Gower Bibliography

From Revenge to Reform: The Changing Face of 'Lucrece' and Its Meaning in Gower's Confessio Amantis

Bertolet, Craig E. "From Revenge to Reform: The Changing Face of 'Lucrece' and Its Meaning in Gower's Confessio Amantis." Philological Quarterly 70 (1991), pp. 403-421.

Review

Bertolet surveys the development of the story of Lucretia from its earliest surviving classical versions, in Livy and Ovid, through its most important medieval retellings to its appearance in Chaucer's Legend of Good Women and Gower's Confession Amntis. The medieval versions, beginning with Jerome and Augustine, show an increasing interest in the predicament of Lucretia and a preoccupation with the individual soul, and a corresponding lack of interest in the social dimensions of the story, including the role of the family of the victim and the overthrow of the tyranny and oppression represented by the rape. Chaucer too focuses on the personal rather than the public aspect of the story. Gower, however, returns to the emphases of Livy's version, giving central importance to the two male characters, Aruns and Brutus; denouncing Aruns' betrayal of both civic and social responsibility, and of both kingship and kinship; and casting the story as a struggle between a willful tyrant and the power of the people. Aruns exemplifies the central sin of "division"; Brutus exemplifies the love of family and of nation as a unitive principle. Brutus' role as reformer resembles that which Gower assumes for himself, as spokesman of the voice of the people seeking restoration of order and of peace. And Aruns' fate constitutes a warning to the king of the dangers of popular revolt, a warning that went unheeded as Richard suffered the same fate as Aruns when the future Henry IV assumed the role of Brutus. [PN. Copyright The John Gower Society. JGN 11.2]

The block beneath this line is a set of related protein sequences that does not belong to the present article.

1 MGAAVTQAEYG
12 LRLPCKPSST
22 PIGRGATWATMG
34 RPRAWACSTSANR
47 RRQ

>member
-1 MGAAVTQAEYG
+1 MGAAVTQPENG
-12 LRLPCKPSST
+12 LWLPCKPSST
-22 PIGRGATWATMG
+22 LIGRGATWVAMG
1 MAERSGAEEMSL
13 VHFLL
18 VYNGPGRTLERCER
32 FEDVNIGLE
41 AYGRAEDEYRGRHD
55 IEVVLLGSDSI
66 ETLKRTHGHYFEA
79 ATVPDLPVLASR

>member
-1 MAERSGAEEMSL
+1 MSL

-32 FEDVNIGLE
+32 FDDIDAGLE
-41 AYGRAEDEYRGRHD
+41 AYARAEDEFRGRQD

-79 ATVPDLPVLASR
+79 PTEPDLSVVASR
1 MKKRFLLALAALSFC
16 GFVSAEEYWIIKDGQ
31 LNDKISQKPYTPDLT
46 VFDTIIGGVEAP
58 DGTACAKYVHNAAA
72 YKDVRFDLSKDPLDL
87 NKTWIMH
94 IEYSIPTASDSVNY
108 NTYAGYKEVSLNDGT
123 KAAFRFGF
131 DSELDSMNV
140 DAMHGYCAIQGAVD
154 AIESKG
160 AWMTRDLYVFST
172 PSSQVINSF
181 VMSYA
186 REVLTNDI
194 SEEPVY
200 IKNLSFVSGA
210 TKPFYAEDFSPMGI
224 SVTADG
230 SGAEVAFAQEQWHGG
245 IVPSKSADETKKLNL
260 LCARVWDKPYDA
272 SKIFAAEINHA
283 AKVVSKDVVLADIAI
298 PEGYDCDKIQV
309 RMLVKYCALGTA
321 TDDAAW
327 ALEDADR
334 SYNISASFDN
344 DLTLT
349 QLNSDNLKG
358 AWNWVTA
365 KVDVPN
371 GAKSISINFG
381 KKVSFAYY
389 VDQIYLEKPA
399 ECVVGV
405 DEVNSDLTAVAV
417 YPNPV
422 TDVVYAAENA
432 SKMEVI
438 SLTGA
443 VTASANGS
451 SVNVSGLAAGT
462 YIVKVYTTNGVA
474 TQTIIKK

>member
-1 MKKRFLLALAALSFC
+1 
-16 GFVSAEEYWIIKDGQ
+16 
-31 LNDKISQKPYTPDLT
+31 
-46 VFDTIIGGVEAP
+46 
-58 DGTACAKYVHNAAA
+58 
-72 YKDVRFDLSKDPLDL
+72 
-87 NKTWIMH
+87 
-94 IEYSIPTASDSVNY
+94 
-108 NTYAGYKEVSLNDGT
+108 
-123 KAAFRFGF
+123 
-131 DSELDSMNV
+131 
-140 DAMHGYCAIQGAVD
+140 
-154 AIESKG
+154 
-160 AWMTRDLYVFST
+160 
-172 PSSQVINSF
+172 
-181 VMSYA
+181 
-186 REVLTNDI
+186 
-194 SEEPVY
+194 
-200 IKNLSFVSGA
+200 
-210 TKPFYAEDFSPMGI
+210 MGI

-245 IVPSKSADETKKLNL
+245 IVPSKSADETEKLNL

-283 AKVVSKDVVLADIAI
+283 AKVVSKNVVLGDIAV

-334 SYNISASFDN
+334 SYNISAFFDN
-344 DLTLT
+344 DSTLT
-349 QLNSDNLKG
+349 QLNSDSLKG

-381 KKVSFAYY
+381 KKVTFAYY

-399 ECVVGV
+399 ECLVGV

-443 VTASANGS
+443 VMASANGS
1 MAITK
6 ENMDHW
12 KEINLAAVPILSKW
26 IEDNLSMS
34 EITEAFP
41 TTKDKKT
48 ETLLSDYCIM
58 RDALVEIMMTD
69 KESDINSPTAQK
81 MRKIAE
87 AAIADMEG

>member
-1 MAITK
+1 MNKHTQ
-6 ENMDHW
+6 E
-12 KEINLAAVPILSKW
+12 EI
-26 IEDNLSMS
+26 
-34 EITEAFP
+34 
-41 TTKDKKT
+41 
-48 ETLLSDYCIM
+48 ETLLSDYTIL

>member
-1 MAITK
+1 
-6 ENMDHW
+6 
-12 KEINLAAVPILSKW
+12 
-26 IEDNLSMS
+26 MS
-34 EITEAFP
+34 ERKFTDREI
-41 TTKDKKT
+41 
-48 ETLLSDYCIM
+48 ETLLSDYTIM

Item Type:Article
Subjects:Sources, Analogues, and Literary Relations
Confessio Amantis

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